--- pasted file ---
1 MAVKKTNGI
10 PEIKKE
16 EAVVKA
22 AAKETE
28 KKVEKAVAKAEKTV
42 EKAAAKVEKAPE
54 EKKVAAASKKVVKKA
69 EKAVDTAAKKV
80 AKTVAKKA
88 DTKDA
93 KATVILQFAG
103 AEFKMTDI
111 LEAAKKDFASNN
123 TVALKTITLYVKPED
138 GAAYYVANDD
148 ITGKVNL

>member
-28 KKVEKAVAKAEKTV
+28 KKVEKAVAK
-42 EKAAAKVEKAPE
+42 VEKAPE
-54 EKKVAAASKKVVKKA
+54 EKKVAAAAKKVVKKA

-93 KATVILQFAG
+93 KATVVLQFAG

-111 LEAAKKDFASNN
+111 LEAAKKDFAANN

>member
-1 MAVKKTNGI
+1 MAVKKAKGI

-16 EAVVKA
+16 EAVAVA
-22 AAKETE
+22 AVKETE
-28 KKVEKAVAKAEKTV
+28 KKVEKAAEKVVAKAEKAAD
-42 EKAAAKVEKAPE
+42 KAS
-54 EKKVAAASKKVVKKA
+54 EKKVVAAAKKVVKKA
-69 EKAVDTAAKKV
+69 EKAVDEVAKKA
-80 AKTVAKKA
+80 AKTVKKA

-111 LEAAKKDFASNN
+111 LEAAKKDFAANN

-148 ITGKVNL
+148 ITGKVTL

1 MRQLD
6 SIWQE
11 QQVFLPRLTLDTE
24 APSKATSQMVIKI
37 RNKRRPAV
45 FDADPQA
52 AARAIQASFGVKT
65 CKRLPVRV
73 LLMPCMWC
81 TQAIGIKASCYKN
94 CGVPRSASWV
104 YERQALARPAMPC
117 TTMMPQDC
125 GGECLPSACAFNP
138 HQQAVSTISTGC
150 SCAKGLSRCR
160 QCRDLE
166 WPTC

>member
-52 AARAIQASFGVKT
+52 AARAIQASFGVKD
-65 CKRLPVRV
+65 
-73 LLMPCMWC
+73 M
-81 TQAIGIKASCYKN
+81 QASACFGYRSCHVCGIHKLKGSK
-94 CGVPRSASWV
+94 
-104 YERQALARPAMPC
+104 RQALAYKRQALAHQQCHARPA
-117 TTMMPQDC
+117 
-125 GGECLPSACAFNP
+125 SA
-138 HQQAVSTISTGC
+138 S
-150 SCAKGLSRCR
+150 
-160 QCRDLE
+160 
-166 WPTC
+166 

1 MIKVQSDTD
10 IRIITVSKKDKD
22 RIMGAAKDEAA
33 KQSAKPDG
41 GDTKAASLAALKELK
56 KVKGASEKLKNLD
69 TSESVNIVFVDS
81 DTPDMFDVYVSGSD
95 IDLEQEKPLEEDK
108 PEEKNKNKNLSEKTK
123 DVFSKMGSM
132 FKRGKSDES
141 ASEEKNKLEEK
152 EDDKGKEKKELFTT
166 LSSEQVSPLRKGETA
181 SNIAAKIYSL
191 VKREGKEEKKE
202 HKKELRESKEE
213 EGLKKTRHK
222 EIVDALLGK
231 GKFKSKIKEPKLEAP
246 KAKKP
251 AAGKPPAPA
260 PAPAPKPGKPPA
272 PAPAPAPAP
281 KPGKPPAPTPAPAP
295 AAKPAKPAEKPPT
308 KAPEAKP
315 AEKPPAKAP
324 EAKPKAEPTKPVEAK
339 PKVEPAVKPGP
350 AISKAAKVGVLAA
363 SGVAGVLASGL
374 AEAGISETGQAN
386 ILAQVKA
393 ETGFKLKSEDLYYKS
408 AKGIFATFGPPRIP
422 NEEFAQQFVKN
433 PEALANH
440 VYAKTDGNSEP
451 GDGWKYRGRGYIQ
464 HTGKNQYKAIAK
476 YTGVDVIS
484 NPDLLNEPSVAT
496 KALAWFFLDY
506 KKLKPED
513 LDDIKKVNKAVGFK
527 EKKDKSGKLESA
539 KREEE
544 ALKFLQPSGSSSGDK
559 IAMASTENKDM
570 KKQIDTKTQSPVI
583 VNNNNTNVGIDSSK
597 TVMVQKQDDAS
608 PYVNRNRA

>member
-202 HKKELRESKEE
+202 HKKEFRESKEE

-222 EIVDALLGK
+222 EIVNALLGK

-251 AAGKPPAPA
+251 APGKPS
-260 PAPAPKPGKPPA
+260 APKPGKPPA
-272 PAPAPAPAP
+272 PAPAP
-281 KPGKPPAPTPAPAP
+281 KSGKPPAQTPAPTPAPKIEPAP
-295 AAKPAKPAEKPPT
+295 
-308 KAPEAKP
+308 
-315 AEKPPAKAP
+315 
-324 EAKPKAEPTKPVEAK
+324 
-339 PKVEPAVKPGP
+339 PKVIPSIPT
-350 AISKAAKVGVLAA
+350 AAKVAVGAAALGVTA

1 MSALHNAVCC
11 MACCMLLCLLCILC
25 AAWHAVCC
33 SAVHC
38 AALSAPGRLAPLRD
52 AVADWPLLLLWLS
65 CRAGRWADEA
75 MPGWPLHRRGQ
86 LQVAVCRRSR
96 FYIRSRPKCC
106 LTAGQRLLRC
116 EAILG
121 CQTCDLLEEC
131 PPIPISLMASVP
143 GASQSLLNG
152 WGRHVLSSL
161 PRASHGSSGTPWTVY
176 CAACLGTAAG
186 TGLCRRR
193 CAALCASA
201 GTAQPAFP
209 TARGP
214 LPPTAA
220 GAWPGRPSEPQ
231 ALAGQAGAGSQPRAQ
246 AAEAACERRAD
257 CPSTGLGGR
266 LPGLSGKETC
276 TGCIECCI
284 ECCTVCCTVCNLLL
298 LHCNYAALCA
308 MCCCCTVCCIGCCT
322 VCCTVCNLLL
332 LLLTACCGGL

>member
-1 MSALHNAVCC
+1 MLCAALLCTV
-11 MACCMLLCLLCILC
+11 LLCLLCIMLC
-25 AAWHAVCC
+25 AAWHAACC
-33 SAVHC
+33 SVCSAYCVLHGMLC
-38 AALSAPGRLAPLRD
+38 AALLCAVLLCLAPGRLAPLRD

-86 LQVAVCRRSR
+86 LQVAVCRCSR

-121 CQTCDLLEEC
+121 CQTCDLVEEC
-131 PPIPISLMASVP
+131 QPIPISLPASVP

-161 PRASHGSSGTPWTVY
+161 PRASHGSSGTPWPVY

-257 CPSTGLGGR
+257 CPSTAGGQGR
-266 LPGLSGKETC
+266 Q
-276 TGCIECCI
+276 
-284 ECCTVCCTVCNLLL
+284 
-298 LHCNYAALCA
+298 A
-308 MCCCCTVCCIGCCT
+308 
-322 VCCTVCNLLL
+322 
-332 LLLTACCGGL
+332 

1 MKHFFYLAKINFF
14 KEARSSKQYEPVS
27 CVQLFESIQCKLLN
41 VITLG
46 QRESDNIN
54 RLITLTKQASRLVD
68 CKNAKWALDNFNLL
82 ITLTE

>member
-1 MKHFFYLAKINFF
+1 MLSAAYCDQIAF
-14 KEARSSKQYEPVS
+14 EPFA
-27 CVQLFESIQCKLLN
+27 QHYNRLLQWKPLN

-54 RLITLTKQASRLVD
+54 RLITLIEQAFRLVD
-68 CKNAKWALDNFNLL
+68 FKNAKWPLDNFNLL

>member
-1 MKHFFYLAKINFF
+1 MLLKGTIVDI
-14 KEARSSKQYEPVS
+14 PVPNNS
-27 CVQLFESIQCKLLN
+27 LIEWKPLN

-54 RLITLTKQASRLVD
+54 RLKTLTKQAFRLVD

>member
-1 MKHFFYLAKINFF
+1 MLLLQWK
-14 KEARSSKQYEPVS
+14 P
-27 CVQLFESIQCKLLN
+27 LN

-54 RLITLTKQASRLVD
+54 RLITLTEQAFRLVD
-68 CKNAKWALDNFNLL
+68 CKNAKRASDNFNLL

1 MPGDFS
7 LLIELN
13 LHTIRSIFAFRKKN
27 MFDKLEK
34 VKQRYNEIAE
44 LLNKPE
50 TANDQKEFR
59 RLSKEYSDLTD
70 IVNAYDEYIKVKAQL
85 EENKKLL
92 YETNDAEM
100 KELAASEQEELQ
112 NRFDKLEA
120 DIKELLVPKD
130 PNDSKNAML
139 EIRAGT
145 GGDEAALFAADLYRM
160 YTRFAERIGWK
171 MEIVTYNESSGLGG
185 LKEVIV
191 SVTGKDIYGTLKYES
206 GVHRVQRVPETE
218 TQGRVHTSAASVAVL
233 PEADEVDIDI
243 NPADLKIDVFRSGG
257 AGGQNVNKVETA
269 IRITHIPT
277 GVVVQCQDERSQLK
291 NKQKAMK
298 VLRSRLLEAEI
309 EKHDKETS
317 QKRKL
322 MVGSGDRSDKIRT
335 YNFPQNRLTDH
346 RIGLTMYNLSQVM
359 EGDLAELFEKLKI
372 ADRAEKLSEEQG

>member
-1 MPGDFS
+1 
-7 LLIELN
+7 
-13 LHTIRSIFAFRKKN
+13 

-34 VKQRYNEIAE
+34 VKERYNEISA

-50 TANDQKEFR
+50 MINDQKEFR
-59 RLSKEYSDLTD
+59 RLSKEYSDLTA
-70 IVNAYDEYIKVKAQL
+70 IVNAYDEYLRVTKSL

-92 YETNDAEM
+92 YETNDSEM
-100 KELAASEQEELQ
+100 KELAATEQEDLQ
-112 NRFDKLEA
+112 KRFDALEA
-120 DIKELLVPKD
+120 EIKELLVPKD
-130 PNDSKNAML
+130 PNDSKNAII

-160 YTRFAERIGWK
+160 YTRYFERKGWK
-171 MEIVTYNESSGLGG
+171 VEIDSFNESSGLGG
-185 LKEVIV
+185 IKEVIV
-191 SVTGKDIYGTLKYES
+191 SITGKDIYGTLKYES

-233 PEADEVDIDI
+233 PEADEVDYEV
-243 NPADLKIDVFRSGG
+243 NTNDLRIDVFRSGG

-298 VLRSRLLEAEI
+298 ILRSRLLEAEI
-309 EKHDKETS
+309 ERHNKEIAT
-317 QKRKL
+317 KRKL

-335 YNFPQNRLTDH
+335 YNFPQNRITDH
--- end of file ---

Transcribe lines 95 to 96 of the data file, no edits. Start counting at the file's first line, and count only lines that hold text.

33 KQSAKPDG
41 GDTKAASLAALKELK